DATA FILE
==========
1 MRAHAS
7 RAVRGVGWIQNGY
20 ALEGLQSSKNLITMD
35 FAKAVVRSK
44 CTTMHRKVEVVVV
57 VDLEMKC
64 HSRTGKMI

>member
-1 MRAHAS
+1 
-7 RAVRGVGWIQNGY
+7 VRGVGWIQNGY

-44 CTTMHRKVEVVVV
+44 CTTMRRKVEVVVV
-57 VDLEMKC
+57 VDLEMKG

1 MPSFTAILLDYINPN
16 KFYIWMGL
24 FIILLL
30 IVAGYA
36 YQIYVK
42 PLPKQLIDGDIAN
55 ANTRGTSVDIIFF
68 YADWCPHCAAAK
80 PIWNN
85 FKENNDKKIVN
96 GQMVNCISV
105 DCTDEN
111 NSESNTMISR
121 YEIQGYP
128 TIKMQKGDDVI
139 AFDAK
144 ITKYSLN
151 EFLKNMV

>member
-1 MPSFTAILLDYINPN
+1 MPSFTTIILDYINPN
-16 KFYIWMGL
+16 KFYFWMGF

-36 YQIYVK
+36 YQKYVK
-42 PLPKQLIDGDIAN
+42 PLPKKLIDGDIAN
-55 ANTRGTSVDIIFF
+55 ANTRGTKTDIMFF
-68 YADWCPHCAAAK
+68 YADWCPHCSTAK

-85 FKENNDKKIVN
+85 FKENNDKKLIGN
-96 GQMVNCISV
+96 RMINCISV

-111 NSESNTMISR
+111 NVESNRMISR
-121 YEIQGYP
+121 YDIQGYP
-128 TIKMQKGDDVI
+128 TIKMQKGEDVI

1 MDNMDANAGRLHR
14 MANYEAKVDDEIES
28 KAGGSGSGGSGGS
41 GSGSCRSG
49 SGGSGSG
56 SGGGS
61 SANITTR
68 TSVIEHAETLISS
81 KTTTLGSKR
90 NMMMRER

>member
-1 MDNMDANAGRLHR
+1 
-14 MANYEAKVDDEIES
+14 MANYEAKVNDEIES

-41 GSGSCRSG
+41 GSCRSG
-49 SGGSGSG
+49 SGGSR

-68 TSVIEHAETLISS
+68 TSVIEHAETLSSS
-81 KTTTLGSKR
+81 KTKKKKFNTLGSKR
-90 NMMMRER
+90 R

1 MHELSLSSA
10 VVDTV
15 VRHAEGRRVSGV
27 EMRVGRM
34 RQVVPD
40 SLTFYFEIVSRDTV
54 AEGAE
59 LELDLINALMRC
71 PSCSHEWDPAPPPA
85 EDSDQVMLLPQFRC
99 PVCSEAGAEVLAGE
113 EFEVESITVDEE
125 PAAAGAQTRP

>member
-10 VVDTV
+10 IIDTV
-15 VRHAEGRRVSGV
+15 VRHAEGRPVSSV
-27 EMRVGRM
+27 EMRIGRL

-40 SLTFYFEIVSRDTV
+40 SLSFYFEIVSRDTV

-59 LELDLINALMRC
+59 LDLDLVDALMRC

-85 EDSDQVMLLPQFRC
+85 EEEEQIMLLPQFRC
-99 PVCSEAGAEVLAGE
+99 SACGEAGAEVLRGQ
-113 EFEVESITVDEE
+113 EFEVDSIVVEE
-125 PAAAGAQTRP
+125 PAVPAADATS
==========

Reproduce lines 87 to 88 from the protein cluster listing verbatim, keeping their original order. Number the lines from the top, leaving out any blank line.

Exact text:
34 RQVVPD
40 SLTFYFEIVSRDTV